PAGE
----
The policies of the NIH extramural programs have been regularly assailed when concerns are voiced about the paucity and fragility of POTCIs. But the ranting is quite misplaced. We, the members of NIH review groups, make the decisions regarding investigator and trainee support by the NIH. We collectively decide what we will recommend for funding, and if our voices are not strong enough in review meetings, we have only ourselves to blame. Priority score voting is surely not a perfect procedure, and herd instincts can dominate the decisions. But a determined spokesperson for an excellent POTCI candidate (assuming POTCIs are not too discouraged to apply) can make a big difference. Furthermore, the NIH has been responsive to our calls for more support for clinical researchers, including POTCIs, and has tried to improve the balance of study sections. The latter depends, of course, on the willingness of experienced clinical researchers to serve on such panels. A series of new NIH-initiated training and support grants in the K series has provided the means for teaching clinical research methods for many medical schools, support for young investigators who have completed their fellowship training, support for mentors of such investigators, and major debt relief for physicians who elect a patient-oriented clinical research career (5). It is not clear that the NIH can do much more right now, particularly while its budget heads into temporary doldrums.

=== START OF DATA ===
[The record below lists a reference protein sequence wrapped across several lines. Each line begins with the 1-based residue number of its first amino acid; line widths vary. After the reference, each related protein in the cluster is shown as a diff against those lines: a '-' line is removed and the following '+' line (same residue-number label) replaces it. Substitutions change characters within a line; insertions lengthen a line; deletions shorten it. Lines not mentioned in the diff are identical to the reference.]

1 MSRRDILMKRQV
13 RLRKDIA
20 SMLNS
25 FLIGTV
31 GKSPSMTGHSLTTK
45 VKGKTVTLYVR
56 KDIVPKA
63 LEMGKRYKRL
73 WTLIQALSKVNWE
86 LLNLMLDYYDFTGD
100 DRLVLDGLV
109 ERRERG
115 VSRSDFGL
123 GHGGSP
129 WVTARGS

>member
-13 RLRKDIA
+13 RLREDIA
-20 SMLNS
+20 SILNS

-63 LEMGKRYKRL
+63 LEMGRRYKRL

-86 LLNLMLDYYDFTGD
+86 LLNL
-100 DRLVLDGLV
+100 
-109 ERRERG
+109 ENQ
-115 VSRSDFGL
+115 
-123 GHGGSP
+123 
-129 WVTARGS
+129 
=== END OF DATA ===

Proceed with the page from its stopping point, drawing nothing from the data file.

What can academic health centers (AHCs) do to alleviate the stress in the lives of the POTCIs on whom they must rely to carry vital information back and forth between bench and bedside? First they can examine their own financial commitments: AHCs scarcely operate in poverty. Many are money-making organizations if they are well run and have a viable patient base because they have mastered the art of dealing with managed care. That is one reason, albeit relatively small, that the cost of medical care is accelerating at an alarming rate. AHCs are doing so well that they are physically expanding — the national bird of academic medicine seems to be the crane. If AHCs can afford new beds, new labs, and new mouse and even zebrafish facilities, they can certainly afford core support for clinical researchers, including POTCIs. They can pay for the statisticians, nurse clinicians, and data managers who are vital members of a clinical research team. They can establish core labs in order to provide crucial experimental data for a group of investigators. And they can help physician-investigators through the toils of the protocol and institutional review board mazes that make clinical research seem like an endless run through a gauntlet of cunctators (spiritual descendants of Roman Emperor Quintus Fabius Maximus the Delayer). Most of all, AHCs can engender a culture of collaboration in clinical research, particularly the research carried out by POTCIs.